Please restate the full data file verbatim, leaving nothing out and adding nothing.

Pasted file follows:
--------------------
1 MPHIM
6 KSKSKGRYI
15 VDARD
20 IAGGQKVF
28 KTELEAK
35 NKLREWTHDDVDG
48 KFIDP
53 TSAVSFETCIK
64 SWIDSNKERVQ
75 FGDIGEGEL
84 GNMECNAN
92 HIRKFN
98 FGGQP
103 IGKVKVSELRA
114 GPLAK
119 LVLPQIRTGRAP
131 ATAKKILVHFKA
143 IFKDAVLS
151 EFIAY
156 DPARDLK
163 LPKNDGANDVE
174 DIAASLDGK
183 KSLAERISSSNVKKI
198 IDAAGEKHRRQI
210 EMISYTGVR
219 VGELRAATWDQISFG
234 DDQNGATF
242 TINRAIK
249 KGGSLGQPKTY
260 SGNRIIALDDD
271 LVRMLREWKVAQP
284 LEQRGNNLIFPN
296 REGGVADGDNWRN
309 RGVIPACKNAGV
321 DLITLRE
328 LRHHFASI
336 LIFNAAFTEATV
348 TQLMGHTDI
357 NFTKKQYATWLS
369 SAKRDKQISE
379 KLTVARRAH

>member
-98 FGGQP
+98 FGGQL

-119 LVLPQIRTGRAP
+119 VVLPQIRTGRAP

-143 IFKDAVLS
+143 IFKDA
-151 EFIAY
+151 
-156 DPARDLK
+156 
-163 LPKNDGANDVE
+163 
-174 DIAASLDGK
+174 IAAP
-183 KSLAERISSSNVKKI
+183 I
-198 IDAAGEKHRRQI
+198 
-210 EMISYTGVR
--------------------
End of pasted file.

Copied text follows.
1 MPHIM
6 KSKSKGRYI
15 VDARD
20 IAGGQKVF
28 KTELEAK
35 NKLREWTHDDVDG
48 KFIDP
53 TSAVSFETCIK
64 SWIDSNKERVQ
75 FGDIGEGEL
84 GNMECNAN
92 HIRKFN
98 FGGQP
103 IGKVKVSELRA
114 GPLAK
119 LVLPQIRTGRAP
131 ATAKKILVHFKA
143 IFKDAVLS
151 EFIAY
156 DPARDLK
163 LPKNDGANDVE
174 DIAASLDGK
183 KSLAERISSSNVKKI
198 IDAAGEKHRRQI
210 EMISYTGVR
219 VGELRAATWDQISFG
234 DDQNGATF
242 TINRAIK
249 KGGSLGQPKTY
260 SGNRIIALDDD
271 LVRMLREWKVAQP
284 LEQRGNNLIFPN
296 REGGVADGDNWRN
309 RGVIPACKNAGV
321 DLITLRE
328 LRHHFASI
336 LIFNAAFTEATV
348 TQLMGHTDI
357 NFTKKQYATWLS
369 SAKRDKQISE
379 KLTVARRAH

>member
-98 FGGQP
+98 FGGQL

-119 LVLPQIRTGRAP
+119 VVLPQIRTGRAP

-143 IFKDAVLS
+143 IFKDA
-151 EFIAY
+151 
-156 DPARDLK
+156 
-163 LPKNDGANDVE
+163 
-174 DIAASLDGK
+174 IAAP
-183 KSLAERISSSNVKKI
+183 I
-198 IDAAGEKHRRQI
+198 
-210 EMISYTGVR